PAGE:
A bill directing NASA to fly an additional space shuttle mission to deliver the $1 billion Alpha Magnetic Spectrometer to the International Space Station cleared the House Science and Technology space and aeronautics subcommittee. The NASA Authorization Act of 2008 (H.R. 6063) was quickly approved sent on to the full committee for consideration. The bill also authorizes a $19.2 billion budget for NASA for 2009, or about $1.6 billion more than the White House is requesting. Additionally, it would authorize an additional $1 billion in 2009 to accelerate development of the Orion Crew Exploration Vehicle and Ares I launcher. Rep. Mark Udall (D-Colo.), the subcommittee’s chairman, introduced the legislation five days ago, stating concerns about the five-year gap between when the shuttle is retired to when the Orion vehicle will be ready to transport crew and supplies to the ISS.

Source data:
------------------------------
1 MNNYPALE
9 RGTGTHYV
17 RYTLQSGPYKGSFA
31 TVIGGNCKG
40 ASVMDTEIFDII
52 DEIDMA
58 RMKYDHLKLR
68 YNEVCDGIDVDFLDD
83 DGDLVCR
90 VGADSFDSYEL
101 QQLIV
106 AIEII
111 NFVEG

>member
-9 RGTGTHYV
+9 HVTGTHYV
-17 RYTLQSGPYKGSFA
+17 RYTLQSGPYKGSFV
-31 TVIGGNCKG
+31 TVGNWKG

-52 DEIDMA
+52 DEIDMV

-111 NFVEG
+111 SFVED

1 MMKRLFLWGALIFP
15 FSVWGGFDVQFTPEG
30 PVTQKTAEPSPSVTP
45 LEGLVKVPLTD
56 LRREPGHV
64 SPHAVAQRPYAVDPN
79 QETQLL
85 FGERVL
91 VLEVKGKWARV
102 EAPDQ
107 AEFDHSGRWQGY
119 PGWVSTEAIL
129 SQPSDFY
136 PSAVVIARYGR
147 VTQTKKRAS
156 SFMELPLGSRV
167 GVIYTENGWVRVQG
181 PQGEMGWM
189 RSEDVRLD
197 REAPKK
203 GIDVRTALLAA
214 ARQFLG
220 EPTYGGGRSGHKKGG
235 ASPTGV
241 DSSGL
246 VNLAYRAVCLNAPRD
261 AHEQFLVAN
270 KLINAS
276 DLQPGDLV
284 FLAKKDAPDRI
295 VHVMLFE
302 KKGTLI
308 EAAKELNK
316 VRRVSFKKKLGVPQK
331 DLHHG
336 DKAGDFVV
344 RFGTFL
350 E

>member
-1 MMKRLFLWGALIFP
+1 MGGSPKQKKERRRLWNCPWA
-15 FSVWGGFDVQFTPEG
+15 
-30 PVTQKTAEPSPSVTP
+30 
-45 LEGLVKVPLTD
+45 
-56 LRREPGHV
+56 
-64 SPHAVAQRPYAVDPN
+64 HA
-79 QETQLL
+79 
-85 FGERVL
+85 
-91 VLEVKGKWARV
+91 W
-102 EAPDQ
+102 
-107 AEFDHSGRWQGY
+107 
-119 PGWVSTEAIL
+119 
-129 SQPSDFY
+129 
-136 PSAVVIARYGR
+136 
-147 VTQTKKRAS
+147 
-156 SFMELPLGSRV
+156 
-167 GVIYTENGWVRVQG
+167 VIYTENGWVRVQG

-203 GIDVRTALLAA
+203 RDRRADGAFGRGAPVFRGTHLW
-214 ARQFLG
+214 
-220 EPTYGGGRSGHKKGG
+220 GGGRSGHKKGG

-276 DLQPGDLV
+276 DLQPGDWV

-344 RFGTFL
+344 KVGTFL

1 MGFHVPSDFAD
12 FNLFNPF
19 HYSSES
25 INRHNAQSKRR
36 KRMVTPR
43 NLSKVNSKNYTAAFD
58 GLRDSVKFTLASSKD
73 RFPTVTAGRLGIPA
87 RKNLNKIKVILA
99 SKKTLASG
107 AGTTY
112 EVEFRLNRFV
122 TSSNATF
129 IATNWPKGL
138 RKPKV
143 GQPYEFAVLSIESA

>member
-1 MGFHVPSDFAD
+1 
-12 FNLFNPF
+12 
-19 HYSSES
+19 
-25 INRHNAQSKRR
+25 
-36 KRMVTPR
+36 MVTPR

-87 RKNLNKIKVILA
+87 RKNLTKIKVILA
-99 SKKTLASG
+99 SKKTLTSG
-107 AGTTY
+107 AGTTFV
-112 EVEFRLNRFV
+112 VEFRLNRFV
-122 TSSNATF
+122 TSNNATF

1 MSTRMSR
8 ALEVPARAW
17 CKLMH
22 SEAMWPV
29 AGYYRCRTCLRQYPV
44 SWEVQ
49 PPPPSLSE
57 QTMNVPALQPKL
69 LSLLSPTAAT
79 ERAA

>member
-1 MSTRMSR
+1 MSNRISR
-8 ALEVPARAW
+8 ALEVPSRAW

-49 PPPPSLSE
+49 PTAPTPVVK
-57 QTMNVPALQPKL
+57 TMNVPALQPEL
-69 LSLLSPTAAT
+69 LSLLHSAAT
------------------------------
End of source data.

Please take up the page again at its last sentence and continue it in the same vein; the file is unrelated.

The legislation would still put NASA on pace to return to the Moon around 2020. But it also would provide more funds for climate monitoring satellites, such as a new Landsat satellite, and Glory, which would gather data on aerosols and black carbon in Earth’s atmosphere. The additional shuttle flight to bring the spectrometer science payload to the ISS would ease concerns of the international partners and reverse a controversial cut to the ISS’s science capabilities.
If you are a US citizen and agree with these appropriations, consider contacting your congressmen to encourage their support of this bill.
Original News Source: Yahoo News
Nancy Atkinson is currently Universe Today’s Contributing Editor. Previously she served as UT’s Senior Editor and lead writer, and has worked with Astronomy Cast and 365 Days of Astronomy. Nancy is the author of the new book “Incredible Stories from Space: A Behind-the-Scenes Look at the Missions Changing Our View of the Cosmos.” She is also a NASA/JPL Solar System Ambassador.